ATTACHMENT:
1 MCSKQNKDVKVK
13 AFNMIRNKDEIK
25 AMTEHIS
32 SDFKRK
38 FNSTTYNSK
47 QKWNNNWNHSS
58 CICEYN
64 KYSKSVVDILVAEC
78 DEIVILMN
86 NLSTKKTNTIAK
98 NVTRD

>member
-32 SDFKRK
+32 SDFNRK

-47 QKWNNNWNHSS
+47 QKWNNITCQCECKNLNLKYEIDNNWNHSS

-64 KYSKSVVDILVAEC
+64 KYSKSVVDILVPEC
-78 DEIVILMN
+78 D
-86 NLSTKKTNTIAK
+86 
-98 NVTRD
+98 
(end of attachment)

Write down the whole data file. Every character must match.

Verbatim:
1 MCSKQNKDVKVK
13 AFNMIRNKDEIK
25 AMTEHIS
32 SDFKRK
38 FNSTTYNSK
47 QKWNNNWNHSS
58 CICEYN
64 KYSKSVVDILVAEC
78 DEIVILMN
86 NLSTKKTNTIAK
98 NVTRD

>member
-32 SDFKRK
+32 SDFNRK

-47 QKWNNNWNHSS
+47 QKWNNITCQCECKNLNLKYEIDNNWNHSS

-64 KYSKSVVDILVAEC
+64 KYSKSVVDILVPEC
-78 DEIVILMN
+78 D
-86 NLSTKKTNTIAK
+86 
-98 NVTRD
+98 